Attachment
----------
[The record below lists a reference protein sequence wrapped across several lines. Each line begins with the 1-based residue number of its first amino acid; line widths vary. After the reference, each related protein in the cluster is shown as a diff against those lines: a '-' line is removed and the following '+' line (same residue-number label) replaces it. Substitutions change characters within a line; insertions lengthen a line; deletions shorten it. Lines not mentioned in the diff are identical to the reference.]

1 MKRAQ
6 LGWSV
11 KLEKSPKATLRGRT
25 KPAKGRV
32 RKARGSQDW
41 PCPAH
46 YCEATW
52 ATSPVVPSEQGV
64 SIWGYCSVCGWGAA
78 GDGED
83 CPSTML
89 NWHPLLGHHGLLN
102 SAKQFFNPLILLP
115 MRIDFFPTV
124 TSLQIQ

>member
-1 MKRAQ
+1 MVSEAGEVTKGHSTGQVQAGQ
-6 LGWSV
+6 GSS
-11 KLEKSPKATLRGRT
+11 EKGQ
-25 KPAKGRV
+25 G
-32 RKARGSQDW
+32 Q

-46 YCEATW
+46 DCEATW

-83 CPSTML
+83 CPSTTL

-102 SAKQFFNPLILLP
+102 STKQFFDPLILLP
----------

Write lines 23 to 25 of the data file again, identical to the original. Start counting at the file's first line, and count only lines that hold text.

+11 EKGQ
-25 KPAKGRV
+25 G